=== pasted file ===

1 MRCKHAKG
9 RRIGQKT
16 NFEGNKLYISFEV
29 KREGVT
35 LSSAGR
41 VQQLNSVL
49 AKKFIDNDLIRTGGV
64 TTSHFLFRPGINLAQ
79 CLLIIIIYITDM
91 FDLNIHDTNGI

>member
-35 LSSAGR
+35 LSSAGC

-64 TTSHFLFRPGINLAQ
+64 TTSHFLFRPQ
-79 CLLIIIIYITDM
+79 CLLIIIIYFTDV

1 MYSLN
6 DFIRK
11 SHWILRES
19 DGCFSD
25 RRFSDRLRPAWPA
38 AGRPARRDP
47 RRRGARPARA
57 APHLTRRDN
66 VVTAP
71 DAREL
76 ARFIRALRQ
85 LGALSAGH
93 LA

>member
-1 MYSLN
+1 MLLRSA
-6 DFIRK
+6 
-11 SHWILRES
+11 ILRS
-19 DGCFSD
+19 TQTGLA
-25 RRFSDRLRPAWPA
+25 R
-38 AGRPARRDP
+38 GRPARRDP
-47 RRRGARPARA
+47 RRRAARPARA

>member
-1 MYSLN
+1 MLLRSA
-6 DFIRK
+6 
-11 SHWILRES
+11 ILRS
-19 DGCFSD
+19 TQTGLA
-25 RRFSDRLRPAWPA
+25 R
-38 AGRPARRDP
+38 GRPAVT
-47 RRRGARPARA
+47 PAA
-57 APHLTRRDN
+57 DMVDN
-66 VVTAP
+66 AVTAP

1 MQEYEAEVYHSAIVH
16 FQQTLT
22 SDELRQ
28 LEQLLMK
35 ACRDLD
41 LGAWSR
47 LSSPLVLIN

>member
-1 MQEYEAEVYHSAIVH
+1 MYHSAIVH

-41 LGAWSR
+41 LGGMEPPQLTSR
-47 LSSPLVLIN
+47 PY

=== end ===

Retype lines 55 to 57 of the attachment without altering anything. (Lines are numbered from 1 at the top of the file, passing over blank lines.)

-25 RRFSDRLRPAWPA
+25 R
-38 AGRPARRDP